|Publication number||US4958476 A|
|Application number||US 07/355,788|
|Publication date||Sep 25, 1990|
|Filing date||May 19, 1989|
|Priority date||Mar 28, 1988|
|Publication number||07355788, 355788, US 4958476 A, US 4958476A, US-A-4958476, US4958476 A, US4958476A|
|Inventors||Rodman W. Kotter|
|Original Assignee||Kotter Rodman W|
|Export Citation||BiBTeX, EndNote, RefMan|
|Patent Citations (10), Referenced by (5), Classifications (41), Legal Events (6)|
|External Links: USPTO, USPTO Assignment, Espacenet|
This is a divisional application of co-pending application Ser. No. 07/174,516 filed on Mar. 28, 1988 now abandoned.
The present invention concerns architectural structures, and more particularly, relates to an architectural cover panel system for covering structural support members Architectural cover panels are typically employed to provide aesthetically pleasing coverings over structural support members such as bridge girders and building beam members such as I-beams. These cover panels also provide some protection to the structural support member from the elements and may otherwise serve to seal the underlying support structure from intrusions, such as for example bird nestings.
Conventional architectural cover panels are generally configured as flat sheets of relatively thick material which are attached to an exposed side of a structural support member. One example of a conventional architectural cover panel is illustrated in U.S. Pat. No. 3,538,664 to L. Frandsen et al. conventional architectural cover panels require significant rigidity and strength to resist wind loading forces which could otherwise dismember or dislodge the panel. Accordingly, conventional cover panels can add significant weight to the entire load supported by the underlying structural member. Fitting conventional architectural cover panels to a structural support member can also be an expensive, labor and time intensive effort since the panels have to be cut and trimmed in order to fit a variety of complex curves and shapes of the structural support member. Thus there still exists a need for a light-weight architectural cover panel which is adaptable to the varying dimensions and shapes of differing structural support members but adequately resistant to wind loading forces.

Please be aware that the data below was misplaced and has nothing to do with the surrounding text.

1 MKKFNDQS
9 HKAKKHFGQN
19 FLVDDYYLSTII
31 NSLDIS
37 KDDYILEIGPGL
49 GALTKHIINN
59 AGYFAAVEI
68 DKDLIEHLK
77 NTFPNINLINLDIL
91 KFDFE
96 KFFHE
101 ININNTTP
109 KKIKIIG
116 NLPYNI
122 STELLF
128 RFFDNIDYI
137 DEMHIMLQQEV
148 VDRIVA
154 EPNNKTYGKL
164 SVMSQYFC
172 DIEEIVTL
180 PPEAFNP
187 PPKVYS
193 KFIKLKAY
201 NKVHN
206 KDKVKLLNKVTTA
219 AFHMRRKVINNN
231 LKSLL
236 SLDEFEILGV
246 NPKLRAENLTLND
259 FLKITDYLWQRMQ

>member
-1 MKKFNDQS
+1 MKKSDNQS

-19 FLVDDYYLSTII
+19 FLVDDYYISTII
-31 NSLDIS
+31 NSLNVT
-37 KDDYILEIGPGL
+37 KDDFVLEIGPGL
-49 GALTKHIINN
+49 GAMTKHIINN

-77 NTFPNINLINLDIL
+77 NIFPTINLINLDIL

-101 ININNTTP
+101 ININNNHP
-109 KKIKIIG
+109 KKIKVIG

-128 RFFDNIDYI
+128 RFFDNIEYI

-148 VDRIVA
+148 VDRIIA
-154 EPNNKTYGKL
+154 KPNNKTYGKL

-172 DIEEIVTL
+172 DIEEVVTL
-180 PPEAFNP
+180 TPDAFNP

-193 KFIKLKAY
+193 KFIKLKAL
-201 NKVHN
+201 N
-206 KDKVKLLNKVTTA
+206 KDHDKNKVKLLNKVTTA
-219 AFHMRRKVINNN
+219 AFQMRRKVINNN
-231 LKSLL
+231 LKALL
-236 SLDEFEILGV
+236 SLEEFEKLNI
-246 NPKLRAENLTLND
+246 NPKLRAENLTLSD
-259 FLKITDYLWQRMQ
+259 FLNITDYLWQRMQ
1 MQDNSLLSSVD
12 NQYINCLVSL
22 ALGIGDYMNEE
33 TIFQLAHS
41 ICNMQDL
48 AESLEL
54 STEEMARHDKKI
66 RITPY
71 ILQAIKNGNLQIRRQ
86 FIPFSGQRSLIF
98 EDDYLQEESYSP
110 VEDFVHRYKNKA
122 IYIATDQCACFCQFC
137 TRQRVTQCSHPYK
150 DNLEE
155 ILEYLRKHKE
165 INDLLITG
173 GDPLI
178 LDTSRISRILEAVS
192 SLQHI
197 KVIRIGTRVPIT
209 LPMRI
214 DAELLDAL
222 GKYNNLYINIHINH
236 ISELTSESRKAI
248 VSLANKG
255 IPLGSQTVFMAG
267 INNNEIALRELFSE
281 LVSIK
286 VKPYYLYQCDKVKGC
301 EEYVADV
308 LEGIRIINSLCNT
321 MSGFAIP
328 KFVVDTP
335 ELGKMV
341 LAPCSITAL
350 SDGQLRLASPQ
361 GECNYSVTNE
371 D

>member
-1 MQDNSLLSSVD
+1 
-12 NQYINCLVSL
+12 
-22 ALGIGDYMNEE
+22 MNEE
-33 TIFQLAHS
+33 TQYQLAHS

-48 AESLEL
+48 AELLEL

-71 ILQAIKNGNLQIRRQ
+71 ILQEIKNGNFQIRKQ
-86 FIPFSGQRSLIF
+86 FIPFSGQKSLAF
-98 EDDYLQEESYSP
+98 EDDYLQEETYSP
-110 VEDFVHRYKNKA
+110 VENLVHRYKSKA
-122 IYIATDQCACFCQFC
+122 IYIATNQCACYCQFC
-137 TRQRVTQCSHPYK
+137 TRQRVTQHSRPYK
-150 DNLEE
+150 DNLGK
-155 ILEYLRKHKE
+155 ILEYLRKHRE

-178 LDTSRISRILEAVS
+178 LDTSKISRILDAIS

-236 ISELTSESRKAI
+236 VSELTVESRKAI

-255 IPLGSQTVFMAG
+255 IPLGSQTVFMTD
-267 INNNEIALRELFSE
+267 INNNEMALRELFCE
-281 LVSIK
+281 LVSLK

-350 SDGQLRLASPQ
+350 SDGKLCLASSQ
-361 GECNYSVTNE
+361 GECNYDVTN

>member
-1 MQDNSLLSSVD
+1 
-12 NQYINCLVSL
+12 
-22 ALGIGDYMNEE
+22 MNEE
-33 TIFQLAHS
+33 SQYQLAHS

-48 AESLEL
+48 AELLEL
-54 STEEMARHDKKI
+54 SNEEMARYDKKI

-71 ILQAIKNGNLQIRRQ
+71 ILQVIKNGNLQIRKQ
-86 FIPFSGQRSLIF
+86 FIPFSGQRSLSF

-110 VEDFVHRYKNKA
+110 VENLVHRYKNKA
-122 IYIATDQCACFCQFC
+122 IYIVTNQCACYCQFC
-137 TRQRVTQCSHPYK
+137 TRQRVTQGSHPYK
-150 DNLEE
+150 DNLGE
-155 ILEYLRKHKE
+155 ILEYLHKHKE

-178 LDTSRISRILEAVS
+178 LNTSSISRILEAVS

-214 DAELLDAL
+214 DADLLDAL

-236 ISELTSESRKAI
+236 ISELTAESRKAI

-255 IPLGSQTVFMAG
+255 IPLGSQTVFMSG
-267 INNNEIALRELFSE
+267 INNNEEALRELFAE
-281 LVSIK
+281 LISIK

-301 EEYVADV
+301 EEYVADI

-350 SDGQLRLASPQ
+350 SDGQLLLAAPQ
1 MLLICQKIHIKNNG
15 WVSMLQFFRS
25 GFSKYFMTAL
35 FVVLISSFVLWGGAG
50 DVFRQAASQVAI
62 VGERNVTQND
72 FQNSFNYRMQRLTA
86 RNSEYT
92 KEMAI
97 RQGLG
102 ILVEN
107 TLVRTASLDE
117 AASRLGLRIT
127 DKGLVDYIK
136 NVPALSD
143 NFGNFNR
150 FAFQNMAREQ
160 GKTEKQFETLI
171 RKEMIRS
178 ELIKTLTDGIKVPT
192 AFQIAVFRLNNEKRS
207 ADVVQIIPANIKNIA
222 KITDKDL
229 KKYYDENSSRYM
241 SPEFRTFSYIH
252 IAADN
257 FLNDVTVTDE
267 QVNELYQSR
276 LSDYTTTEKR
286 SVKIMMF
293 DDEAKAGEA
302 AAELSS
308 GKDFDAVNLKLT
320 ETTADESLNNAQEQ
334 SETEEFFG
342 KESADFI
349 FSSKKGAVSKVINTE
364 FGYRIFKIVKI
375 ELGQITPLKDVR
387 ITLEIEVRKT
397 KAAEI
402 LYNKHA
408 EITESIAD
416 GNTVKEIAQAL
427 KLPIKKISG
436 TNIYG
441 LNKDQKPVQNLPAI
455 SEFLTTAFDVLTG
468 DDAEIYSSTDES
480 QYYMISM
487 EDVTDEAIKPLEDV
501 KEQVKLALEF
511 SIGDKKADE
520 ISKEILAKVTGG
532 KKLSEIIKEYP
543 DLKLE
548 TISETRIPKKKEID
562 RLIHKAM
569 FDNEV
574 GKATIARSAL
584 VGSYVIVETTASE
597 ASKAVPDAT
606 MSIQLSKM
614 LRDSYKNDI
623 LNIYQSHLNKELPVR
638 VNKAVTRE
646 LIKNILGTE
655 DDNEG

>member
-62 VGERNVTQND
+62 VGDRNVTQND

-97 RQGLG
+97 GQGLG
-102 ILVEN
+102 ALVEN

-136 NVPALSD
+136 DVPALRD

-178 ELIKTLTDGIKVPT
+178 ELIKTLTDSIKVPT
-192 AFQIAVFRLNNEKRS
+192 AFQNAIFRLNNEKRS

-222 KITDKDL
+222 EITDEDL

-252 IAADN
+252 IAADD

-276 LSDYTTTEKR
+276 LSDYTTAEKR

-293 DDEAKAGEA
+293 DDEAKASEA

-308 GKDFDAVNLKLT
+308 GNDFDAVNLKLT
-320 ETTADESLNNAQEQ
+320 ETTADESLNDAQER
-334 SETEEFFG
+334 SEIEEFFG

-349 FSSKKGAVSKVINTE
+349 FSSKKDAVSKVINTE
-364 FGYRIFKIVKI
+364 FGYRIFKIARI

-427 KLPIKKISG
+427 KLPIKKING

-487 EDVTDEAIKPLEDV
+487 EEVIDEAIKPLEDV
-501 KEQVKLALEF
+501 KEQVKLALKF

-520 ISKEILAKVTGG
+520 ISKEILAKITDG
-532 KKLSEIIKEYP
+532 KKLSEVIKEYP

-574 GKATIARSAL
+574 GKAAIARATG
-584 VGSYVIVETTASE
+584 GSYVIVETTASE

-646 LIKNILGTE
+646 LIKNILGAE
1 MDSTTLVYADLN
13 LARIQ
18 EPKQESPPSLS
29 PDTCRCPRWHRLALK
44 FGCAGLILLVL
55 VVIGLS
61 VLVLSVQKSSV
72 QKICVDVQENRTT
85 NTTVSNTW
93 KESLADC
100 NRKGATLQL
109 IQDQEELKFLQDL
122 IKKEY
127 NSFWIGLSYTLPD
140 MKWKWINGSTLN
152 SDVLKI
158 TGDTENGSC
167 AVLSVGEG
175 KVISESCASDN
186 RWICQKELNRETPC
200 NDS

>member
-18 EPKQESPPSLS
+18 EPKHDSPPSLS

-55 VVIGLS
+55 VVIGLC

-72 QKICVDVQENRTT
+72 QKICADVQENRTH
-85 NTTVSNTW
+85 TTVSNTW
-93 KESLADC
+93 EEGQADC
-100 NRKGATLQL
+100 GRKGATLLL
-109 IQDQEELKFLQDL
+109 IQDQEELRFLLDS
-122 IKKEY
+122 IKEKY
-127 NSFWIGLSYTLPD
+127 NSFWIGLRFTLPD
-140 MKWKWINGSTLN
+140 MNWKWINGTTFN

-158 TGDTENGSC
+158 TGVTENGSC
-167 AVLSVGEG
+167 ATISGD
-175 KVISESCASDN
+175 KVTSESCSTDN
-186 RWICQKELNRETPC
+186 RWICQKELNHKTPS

Briefly, and in general terms, the present invention provides a light-weight architectural cover panel system which is both resistant to wind loading forces and also readily adaptable to structural support members having a variety of dimensions and surface shapes without excessive trimming or cutting of individual panels.
More specifically, the present invention resides in a system of adaptive architectural cover panels made from relatively thin sheet material and formed in a generally convex cross-sectional shape, whether of curved or angular configuration or otherwise. The panels are provided with corrugations lying in the cross-sectional plane, allowing the panel the flexibility to either expand or contract along any desired axis so as to conform to the shape of a structural support member while further providing significant reinforcement against wind loading forces. Adjacent panels may be overlapped or nested at their ends with the result that a plurality of panels can be efficiently and economically joined contiguously to attractively cover the full extent of a complexly shaped structure.
In one preferred embodiment of the architectural cover panel system of the present invention, the individual panels further may be provided with edge portions projecting from the longitudinal margins or sides of the convex portion of the panels. The edge portions also may be corrugated, with these corrugations lying generally parallel to and intersecting the corrugations of the convex panel portion. The edge portions provide a simple method of attaching the panel to a structural support member and further provide additional resistance to wind loading forces.
The novel features which are believed to be characteristic of the present invention, together with further objectives and advantages thereof, will be better understood from the following detailed description considered in connection with the accompanying drawings, wherein like numbers designate like elements It should be expressly understood, however, that the drawings are for purposes of illustration and description only and are not intended as a definition of the limits of the invention.
FIG. 1 is a perspective view of the adaptive architectural cover panel system of the present invention installed over an illustrative architectural structure;
FIG. 2 is a perspective view of one preferred embodiment of an individual adaptive architectural cover panel of the present invention;